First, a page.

Old World Wisconsin still brings history to life after 40 years
As an almost lifelong Madison resident, holding a history degree from the University of Wisconsin–Madison, I’m somewhat embarrassed to admit I’d never visited Old World Wisconsin until now.
But the family recently made the hourlong drive to the Kettle Moraine State Forest to visit the nation’s largest living museum and I was most impressed.
The wonderful hiking trails and wooded setting alone are worth the visit for those looking to mix some exercise into their history. You can even work in a spin on a 19th-century tricycle.
For those not familiar with the park, Old World Wisconsin is a publicly-owned 600-acre regional attraction that features interactive exhibits and restored buildings frozen in time from the 19th- and early 20th-century.
Somewhat akin to other sites like Colonial Williamsburg in Virginia and Greenfield Village in Michigan, Old World Wisconsin seeks to recreate what things were like for early settlers in this country—with all due respect to the native people already here for centuries. It is designed to showcase Midwestern immigrant farm and rural life with real life characters in period costume.
Located on Wisconsin Highway 67 east of Whitewater, the museum features 67 faithfully recreated buildings, 10 working farmsteads and a dozen charming heirloom gardens. Visitors will find heritage livestock breeds and get to try historic crafts or take a lesson in a one-room schoolhouse from a stern-minded teacher.
One of 12 sites operated by the Wisconsin Historical Society, Old World Wisconsin is celebrating its 40th anniversary this year without too much fanfare. A few special events are planned, but nothing overly elaborate. That would be out of character.
Founded in 1846, the Wisconsin Historical Society still ranks as one of the largest and most diversified organizations of its kind. As both a state agency that receives taxpayer dollars and a private membership organization, it provides a wide range of functions from collecting artifacts to operating programs. Its $2 million annual budget is split roughly 50/50 between state support and private revenues.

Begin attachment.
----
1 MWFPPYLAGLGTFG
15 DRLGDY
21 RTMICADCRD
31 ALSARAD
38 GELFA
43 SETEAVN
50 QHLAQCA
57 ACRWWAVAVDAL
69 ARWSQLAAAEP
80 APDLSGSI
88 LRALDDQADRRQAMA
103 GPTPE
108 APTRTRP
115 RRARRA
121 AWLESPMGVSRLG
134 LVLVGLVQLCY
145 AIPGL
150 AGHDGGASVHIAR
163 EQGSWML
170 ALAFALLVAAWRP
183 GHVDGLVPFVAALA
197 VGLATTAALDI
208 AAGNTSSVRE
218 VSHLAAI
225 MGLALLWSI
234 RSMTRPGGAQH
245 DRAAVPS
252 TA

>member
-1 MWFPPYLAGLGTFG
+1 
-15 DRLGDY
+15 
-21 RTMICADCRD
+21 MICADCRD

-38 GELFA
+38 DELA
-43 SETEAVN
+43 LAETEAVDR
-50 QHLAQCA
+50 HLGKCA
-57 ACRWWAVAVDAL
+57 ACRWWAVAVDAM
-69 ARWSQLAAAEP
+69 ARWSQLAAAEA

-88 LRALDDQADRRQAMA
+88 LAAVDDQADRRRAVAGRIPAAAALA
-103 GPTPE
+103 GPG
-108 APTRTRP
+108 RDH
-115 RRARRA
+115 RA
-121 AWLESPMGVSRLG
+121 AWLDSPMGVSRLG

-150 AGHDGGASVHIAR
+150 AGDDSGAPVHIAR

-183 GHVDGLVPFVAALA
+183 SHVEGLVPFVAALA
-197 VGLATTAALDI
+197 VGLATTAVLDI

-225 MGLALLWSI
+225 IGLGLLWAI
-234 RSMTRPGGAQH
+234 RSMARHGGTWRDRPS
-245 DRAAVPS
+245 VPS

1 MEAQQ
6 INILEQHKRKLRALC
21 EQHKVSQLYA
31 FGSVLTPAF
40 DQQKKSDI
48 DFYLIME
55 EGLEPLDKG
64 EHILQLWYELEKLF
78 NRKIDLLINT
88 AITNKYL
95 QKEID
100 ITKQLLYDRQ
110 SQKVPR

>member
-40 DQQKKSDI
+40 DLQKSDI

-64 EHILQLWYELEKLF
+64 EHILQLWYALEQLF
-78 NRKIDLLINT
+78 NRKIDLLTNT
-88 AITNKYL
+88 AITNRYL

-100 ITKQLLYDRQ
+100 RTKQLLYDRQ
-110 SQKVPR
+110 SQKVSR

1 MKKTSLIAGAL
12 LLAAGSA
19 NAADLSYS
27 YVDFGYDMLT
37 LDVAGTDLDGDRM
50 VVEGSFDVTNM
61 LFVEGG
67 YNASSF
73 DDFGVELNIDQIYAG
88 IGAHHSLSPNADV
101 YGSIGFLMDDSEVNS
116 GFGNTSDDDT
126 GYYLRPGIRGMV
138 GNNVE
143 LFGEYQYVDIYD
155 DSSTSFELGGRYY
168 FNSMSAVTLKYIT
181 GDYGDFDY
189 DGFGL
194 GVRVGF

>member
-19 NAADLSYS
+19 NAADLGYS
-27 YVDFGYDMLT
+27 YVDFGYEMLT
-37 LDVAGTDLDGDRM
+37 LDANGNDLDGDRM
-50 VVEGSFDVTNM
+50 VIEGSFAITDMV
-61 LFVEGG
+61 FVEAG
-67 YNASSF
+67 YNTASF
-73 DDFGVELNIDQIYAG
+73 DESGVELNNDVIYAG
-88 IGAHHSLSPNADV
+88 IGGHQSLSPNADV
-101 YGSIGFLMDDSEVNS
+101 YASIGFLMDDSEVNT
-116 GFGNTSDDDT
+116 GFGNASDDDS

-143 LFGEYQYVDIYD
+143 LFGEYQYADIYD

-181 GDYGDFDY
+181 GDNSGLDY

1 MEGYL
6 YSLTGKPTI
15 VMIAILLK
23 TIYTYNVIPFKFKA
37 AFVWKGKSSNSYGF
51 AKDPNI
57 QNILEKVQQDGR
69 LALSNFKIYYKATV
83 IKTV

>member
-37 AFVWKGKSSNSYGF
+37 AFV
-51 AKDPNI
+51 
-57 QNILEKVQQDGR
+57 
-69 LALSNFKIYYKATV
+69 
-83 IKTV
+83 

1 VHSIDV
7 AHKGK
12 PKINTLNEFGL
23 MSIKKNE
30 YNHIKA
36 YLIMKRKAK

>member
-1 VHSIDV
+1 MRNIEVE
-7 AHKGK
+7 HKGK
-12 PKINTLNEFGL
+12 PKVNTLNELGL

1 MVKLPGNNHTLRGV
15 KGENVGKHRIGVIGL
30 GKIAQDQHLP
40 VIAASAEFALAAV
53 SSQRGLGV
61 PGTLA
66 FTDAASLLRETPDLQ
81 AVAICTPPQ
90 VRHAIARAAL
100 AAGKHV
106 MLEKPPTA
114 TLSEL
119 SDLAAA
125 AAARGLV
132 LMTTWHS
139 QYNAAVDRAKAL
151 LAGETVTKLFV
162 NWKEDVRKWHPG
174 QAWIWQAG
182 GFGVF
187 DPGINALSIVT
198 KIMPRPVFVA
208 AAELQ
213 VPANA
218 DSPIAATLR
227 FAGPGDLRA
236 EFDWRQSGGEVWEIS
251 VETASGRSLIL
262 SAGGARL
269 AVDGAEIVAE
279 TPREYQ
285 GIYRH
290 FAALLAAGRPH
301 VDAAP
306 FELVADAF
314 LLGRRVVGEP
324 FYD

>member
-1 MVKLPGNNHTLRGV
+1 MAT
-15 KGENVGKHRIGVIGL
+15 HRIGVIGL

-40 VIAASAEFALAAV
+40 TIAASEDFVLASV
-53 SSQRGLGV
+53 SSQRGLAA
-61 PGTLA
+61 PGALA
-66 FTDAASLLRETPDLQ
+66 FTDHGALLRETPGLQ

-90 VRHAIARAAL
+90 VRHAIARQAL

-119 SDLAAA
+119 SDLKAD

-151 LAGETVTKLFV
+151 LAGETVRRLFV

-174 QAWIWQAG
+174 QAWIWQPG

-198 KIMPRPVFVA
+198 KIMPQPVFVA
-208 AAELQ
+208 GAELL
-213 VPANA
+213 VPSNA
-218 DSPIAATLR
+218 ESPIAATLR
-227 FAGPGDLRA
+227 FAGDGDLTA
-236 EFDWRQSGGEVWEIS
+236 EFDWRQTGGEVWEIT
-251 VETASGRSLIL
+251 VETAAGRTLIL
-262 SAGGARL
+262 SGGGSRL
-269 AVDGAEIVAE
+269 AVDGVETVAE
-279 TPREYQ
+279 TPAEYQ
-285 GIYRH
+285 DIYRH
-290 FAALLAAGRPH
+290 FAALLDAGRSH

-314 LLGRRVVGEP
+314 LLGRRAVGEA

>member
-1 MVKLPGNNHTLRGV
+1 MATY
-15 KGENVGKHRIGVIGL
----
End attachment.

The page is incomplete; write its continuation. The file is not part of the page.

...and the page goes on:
But after touring just a small portion of sprawling Old World Wisconsin and reading up on a bit of its history, it’s hard to imagine the state undertaking something like this today.
The idea for the project dates back to the 1960s when a group of visionaries, researchers, history buffs and volunteers launched an incredible preservation effort to rescue at least some of the rapidly disappearing immigrant and migrant architecture.
They managed to secure approval to move dozens of historic buildings from all around Wisconsin to the Kettle Moraine State Forest where they were painstakingly reconstructed—in some cases brick by brick or log by log.
In his 2013 book, Creating Old World Wisconsin, author John Kugler details the fascinating origins of the outdoor museum and the obstacles that confronted its supporters, including limited funding, bureaucratic snags and a skeptical public.
But the site, led by Milwaukee architect and preservationist Richard Perrin and UW-Madison landscape architect Bill Tishler, opened in 1976 in time for the national bicentennial. It has continued to endure despite state budget cuts, a damaging 2011 tornado and competition from other tourist attractions like water parks and amusement rides.
Old World Wisconsin attracted over 100,000 visitors when it first opened for the bicentennial, but recently has settled into the range of 70,000 to 75,000. It’s the most visited of the fee sites operated by the historical society.
“Weather is always a big factor in terms of visitors, but we’re running ahead of last year,” says director Dan Freas. “We’ve been really trying to reach out to families, which is the core of our business.”
There’s no way you can see all of Old World Wisconsin in just one day, especially if you hike some of the trails set within the glacially-sculpted terrain of the Kettle Moraine. The trails were once groomed for cross-country skiing and I can see why, with the rolling hills and mix of pine and hardwoods.
Our middle-schooler was most thrilled with the blacksmith shop, where he got to watch iron rods heated red-hot over a coal fire and hammered into a free souvenir coat hook. He even got a chance to work the hand-operated fan that pumped air into the coals and brought them to a white-hot glow.
Of course, I was excited by “Catch Wheel Fever!”, which gives visitors a taste of the 1890s bicycle boom that captured Wisconsin. This new interactive exhibit lets you hop on a replicated tricycle of the day and spin around an outdoors bicycle racetrack. It also features a 19th century workbench and wheel truing stand, not too much different from today.
In addition, there’s an old road map for cyclists of the day—something that warmed my heart since I still prefer a good, printed paper map to a smart phone or GPS unit for navigating around the Wisconsin countryside on a bike.
The Wisconsin Historical Museum in downtown Madison is also featuring a companion exhibit called “Shifting Gears: A Cyclical History of Badger Bicycling.” It includes a collection of Wisconsin bicycles and information about the state’s pivotal role in bicycling from past to present.
Fun stuff all around.
Mike Ivey is a Madison-based writer whose journalism career includes 30 years at The Capital Times.